In Action: Moving to a Toddler Bed

Read for a full rundown of a child switching to a toddler bed. How to handle the child getting out and what expectations are reasonable.

Mother and toddler daughter

A little over a week ago, we moved Kaitlyn to a toddler bed. I wasn’t really sure how it would go overall. In most ways, Kaitlyn has been easier than Brayden was overall, especially with ‘babyhood.’ When it comes to discipline, I am not sure who is easier.

Brayden tested limits earlier and tested limits more often, but he was overall more obedient just for the sake of being obedient. He is a rule follower by nature. Kaitlyn doesn’t test limits often and started testing them at a much later age than average, but I am not really sure what her motivation is for following rules. Brayden is like me in that respect, so I totally get him. For her, I am not sure what it is.

As she has with discipline issues, Kaitlyn went through her “rebellious stage” later than most kids. Around 18 months old, most toddlers seem to really test their limits in a big way. Kaitlyn waited until she was 21 months old to do this. So we were sure to wait until that was over before we moved her over to a toddler bed.

We then had issues with her toddler bed being broken when we opened the box, so we had to wait for replacement (by the way, Jardine Enterprises was awesome with this. They sent us the replacement part right away with no questions asked and all for free. Fisher-Price is the same way with their stuff).

With these two factors, she was moved a little later than I would have liked. I like there to be more time before a new baby to work through any kinks, but it has worked out okay.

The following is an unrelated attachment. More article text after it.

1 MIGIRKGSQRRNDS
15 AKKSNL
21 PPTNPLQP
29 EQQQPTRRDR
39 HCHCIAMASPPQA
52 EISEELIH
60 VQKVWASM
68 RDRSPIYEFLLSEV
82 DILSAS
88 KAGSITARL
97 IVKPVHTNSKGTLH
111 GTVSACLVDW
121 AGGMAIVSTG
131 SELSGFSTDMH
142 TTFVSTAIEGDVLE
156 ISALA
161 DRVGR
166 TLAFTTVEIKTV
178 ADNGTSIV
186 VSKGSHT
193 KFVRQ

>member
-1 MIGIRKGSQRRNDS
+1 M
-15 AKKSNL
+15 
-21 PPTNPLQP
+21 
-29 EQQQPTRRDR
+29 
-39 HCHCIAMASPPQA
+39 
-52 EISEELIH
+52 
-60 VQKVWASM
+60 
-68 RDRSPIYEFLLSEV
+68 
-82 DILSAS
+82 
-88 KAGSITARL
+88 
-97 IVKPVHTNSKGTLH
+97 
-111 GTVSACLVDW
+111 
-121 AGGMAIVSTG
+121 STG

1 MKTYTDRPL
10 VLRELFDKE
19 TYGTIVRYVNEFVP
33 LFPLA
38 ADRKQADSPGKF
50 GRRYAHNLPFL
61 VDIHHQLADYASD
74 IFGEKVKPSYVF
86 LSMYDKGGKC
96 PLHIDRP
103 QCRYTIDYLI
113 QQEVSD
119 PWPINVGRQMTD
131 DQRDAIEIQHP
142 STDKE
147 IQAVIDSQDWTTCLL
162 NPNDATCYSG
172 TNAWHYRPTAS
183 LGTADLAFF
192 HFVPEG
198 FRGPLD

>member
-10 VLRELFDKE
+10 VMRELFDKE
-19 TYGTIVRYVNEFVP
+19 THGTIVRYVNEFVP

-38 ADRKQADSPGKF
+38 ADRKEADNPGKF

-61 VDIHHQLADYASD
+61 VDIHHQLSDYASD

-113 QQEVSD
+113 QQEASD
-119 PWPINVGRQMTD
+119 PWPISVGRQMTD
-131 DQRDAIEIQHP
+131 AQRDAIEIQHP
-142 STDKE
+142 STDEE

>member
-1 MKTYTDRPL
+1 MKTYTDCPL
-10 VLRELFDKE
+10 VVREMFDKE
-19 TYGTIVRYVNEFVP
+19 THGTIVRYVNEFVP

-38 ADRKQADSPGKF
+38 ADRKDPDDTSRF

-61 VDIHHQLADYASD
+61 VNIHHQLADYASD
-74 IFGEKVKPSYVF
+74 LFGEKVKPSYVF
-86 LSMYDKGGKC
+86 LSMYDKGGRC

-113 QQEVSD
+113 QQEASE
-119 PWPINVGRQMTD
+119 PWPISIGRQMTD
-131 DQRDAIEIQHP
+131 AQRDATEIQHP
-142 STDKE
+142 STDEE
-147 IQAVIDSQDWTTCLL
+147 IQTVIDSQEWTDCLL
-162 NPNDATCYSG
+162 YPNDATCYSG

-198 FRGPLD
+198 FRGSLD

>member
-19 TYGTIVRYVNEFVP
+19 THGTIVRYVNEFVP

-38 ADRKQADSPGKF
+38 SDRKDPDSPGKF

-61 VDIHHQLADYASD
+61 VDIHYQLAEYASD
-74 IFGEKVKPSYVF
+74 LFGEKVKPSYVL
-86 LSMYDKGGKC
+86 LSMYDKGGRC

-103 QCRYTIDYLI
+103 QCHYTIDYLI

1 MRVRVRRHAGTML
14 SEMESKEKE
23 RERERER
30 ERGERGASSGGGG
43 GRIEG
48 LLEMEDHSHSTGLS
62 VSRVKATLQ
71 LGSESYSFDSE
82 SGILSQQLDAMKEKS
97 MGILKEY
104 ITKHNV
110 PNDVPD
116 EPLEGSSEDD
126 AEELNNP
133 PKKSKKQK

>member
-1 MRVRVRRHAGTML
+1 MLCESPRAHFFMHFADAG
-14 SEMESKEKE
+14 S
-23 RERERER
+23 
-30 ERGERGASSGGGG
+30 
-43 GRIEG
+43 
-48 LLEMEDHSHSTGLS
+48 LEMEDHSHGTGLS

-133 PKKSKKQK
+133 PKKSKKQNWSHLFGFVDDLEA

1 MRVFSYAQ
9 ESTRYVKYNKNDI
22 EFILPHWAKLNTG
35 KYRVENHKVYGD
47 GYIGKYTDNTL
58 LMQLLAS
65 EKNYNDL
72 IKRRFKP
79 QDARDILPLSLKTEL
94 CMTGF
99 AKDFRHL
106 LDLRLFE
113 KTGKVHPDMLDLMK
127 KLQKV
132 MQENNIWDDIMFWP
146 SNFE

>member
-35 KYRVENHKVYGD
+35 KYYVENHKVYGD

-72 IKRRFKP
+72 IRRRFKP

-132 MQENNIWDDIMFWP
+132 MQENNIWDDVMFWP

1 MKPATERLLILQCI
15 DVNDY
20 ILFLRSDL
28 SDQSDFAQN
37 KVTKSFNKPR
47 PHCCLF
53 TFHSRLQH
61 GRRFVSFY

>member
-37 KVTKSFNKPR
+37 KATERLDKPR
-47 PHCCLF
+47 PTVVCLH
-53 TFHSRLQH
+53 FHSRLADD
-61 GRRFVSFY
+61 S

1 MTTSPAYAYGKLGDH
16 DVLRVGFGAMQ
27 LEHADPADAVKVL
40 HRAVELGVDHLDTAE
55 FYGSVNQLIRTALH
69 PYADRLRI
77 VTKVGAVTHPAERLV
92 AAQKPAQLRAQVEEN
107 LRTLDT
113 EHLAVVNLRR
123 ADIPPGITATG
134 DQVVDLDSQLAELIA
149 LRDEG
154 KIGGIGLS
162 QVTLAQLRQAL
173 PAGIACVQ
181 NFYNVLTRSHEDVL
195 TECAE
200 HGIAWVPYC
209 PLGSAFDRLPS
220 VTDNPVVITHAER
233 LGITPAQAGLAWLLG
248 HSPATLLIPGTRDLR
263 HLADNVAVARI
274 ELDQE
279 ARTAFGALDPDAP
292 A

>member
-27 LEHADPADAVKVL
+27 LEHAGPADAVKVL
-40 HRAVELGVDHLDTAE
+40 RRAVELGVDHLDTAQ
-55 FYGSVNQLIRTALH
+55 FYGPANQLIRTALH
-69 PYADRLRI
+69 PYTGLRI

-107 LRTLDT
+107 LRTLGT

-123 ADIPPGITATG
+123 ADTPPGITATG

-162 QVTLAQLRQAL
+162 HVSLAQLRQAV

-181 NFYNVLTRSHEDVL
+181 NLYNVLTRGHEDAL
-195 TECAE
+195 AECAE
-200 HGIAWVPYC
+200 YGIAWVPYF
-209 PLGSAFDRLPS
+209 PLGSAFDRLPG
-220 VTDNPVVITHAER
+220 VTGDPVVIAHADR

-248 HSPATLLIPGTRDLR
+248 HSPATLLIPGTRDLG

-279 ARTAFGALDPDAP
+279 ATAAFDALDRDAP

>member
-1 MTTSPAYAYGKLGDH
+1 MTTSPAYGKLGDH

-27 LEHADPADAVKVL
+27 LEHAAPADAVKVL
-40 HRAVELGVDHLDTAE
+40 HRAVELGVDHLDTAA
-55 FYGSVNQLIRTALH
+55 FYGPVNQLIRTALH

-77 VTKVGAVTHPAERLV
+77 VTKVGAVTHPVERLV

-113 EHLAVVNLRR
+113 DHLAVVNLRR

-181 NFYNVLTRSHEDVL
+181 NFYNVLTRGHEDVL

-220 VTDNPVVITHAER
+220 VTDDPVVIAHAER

In most ways, Kaitlyn was really good. I wasn’t sure what to expect from her. She has always been the type to not so much as sit up after you lay her down for bed. She also loves to sleep, so I knew we had that in our favor, but you never know what the new opportunity of freedom will do.

Kaitlyn loved her new bed and was not sad to see the crib go in the least. When we put her down for naps and at night, she went right to sleep with no problem and slept her normal times.

When moving my children to big beds, I haven’t ever stressed that they need to stay in bed. I don’t really want to put it in their heads that it is even an option to get out of bed. I worry that if I say, “You need to stay in your bed” they will think, “Wait…you can get out of your bed!!!” They always stayed in the crib, so why would the bed be any different?

With Brayden, this was never a problem until he started potty training. At that point, I had to tell him he could get out of bed to use the potty if needed. A look of interest crossed his face and he spent much time figuring out if there were any other acceptable scenarios for getting out of bed (see Toddler/Child Getting Out of Bed), but this problem has since been solved. With Kaitlyn, I didn’t tell her to stay in bed either.

Moving from a Crib to a Toddler Bed

As I said, she went to sleep great. After her nap was over, she would wake up, get out of bed, get a toy or book, and go back into her bed. Ideally, I think you should rush in the moment your child wakes to praise them for doing a great job. The problem is Kaitlyn is really, really quiet when she wakes up. You don’t know if she is awake or not.

So I walked into her room to find her with some books on her bed that were across her room before the nap started. I told her she needed to stay in her bed. She didn’t really understand what I was saying and thought I was telling her it was still time for a nap, so she put her head back down to go to sleep.

The next day, I did catch her as soon as she woke up and before she got out of bed. I praised her for staying in bed, but she still wasn’t understanding exactly what I was trying to communicate to her. The next day I had my husband go get her up because I was sure she was still asleep. He found her out of bed gathering her toys.

Several nights after moving to her new bed, I woke at 3 AM to the sound of footsteps (I am a really light sleeper). I then heard little clinking noises. I looked at Kaitlyn’s monitor and saw the lights on the monitor moving, telling me the sounds was coming from her room.